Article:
After the leadership training has taken place, it’s likely that team morale will increase, communication will improve and employee engagement will be on the rise. It’s not just managers that will improve from leadership training either. Research from the Journal of Business Strategies found that leaders who were able to impact the long-term cohesion of their teams could account for more than 25% of the team’s overall performance. Effective leaders will keep their team communicating well and keep engagement levels up by giving them useful and motivating feedback, and making the organization a positive and impactful place to work.

Using Impraise, it’s never been easier for managers to develop. Feedback comes in the form of both real-time updates and reviews where questions can be tailored to find out exactly what skills or traits can be improved. Once feedback is received, it’s collated into an automatic report identifying exactly which skills and practices require focus. Now it’s time for improvement: continuous feedback that carries on long after the review process gives team members the opportunity to continue the conversation and provide real-time feedback on their manager’s ongoing development.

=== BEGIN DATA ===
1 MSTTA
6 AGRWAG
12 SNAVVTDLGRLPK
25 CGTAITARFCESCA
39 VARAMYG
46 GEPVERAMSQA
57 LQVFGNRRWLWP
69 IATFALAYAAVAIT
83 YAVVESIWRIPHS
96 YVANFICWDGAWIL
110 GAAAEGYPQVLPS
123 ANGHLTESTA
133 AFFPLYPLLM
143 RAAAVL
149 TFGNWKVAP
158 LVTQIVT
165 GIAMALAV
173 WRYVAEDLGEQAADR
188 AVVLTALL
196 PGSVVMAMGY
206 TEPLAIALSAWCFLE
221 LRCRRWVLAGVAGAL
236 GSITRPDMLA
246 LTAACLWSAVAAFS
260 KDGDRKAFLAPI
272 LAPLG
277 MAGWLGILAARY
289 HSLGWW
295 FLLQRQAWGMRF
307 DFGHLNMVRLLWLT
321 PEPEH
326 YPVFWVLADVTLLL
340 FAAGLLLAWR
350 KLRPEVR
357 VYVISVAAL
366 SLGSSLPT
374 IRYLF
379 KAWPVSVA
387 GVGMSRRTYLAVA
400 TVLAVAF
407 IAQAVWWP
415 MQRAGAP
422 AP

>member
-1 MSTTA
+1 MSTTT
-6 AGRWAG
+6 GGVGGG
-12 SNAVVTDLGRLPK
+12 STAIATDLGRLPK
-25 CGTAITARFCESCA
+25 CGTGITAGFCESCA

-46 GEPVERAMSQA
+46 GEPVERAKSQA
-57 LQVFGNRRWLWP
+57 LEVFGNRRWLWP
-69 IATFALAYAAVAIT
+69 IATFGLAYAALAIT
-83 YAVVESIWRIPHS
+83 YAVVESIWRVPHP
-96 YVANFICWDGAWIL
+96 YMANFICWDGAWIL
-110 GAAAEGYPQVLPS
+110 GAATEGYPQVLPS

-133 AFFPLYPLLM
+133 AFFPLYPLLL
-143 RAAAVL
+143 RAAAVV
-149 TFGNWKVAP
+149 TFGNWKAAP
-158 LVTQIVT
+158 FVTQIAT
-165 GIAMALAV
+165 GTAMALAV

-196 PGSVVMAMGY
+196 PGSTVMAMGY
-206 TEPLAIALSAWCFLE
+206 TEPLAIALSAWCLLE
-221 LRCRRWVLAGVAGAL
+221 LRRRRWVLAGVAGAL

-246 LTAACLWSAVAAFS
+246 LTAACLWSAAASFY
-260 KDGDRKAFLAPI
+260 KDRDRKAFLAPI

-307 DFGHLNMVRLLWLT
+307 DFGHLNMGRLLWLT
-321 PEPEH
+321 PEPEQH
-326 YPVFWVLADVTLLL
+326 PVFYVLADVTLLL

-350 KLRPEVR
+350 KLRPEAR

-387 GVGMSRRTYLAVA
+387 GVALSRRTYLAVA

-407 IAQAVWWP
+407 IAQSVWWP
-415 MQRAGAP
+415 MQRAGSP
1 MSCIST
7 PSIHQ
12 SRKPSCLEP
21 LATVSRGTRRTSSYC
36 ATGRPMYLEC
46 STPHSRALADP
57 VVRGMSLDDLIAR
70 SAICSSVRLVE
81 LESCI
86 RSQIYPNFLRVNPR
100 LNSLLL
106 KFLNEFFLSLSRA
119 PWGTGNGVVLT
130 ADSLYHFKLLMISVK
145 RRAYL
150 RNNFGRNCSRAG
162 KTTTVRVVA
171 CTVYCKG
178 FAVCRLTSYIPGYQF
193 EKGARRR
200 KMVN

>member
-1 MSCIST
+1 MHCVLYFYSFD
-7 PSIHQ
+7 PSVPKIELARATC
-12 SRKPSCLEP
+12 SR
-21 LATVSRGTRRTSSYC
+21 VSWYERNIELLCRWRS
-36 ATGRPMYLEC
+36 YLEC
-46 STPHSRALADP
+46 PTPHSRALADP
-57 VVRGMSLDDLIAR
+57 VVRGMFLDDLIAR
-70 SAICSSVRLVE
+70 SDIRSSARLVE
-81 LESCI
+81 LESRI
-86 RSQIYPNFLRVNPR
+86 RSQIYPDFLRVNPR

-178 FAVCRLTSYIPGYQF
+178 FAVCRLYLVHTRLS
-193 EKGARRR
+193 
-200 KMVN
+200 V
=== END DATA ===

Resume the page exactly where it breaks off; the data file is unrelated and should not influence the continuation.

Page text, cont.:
Summary:

  • Using upward feedback for manager training means team members know their input is valued
  • Successful leaders interact with employees in a way that significantly increases employee engagement and performance
  • Employees communicate better as a team as a result of more effective management
  • Good leadership training based on team feedback will lowers turnover rates

About the Author:

Steffen Maier

Steffen Maier is co-founder of Impraise a web-based and mobile solution for actionable, timely feedback at work. Based in New York and Amsterdam, Impraise turns tedious annual performance reviews into an easy process by enabling users to give and receive valuable feedback in real-time and when it’s most helpful. The tool includes an extensive analytics platform to analyze key strengths and predict talent gaps and coaching needs.


If you want to share this article the reference to Steffen Maier and The HR Tech Weekly® is obligatory.

 

Enhancing Your Workplace Performance with 360-Degree Feedback

Written by Steffen Maier. Originally published at Impraise Blog.

Startup Stock Photos

By now, you’re probably familiar with the term 360-degree feedback (If not, check out our handy guide here for an outline and some perks of introducing it into your workplace.)